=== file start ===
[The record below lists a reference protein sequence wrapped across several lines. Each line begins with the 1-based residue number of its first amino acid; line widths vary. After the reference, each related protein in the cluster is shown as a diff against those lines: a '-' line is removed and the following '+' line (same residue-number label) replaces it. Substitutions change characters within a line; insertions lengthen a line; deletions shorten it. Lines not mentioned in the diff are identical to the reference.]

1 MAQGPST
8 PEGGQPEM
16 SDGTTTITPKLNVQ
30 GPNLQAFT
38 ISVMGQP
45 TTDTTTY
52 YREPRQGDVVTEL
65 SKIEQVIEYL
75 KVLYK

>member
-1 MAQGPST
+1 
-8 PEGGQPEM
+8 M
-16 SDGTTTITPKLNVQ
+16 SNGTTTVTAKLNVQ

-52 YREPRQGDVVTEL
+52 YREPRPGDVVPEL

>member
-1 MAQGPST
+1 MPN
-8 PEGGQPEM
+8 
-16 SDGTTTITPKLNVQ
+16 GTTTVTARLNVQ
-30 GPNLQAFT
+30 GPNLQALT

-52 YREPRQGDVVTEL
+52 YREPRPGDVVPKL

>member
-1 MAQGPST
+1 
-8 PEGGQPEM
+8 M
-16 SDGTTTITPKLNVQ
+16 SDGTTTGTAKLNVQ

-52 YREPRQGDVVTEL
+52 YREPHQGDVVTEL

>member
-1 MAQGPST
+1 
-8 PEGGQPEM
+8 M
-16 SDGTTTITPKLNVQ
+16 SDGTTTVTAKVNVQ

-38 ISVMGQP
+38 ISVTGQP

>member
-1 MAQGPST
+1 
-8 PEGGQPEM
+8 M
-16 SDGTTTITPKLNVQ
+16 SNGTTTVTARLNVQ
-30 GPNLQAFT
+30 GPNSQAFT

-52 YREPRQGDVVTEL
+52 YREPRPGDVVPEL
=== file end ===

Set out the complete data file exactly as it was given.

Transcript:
[The record below lists a reference protein sequence wrapped across several lines. Each line begins with the 1-based residue number of its first amino acid; line widths vary. After the reference, each related protein in the cluster is shown as a diff against those lines: a '-' line is removed and the following '+' line (same residue-number label) replaces it. Substitutions change characters within a line; insertions lengthen a line; deletions shorten it. Lines not mentioned in the diff are identical to the reference.]

1 MAQGPST
8 PEGGQPEM
16 SDGTTTITPKLNVQ
30 GPNLQAFT
38 ISVMGQP
45 TTDTTTY
52 YREPRQGDVVTEL
65 SKIEQVIEYL
75 KVLYK

>member
-1 MAQGPST
+1 
-8 PEGGQPEM
+8 M
-16 SDGTTTITPKLNVQ
+16 SNGTTTVTAKLNVQ

-52 YREPRQGDVVTEL
+52 YREPRPGDVVPEL

>member
-1 MAQGPST
+1 MPN
-8 PEGGQPEM
+8 
-16 SDGTTTITPKLNVQ
+16 GTTTVTARLNVQ
-30 GPNLQAFT
+30 GPNLQALT

-52 YREPRQGDVVTEL
+52 YREPRPGDVVPKL

>member
-1 MAQGPST
+1 
-8 PEGGQPEM
+8 M
-16 SDGTTTITPKLNVQ
+16 SDGTTTGTAKLNVQ

-52 YREPRQGDVVTEL
+52 YREPHQGDVVTEL

>member
-1 MAQGPST
+1 
-8 PEGGQPEM
+8 M
-16 SDGTTTITPKLNVQ
+16 SDGTTTVTAKVNVQ

-38 ISVMGQP
+38 ISVTGQP

>member
-1 MAQGPST
+1 
-8 PEGGQPEM
+8 M
-16 SDGTTTITPKLNVQ
+16 SNGTTTVTARLNVQ
-30 GPNLQAFT
+30 GPNSQAFT

-52 YREPRQGDVVTEL
+52 YREPRPGDVVPEL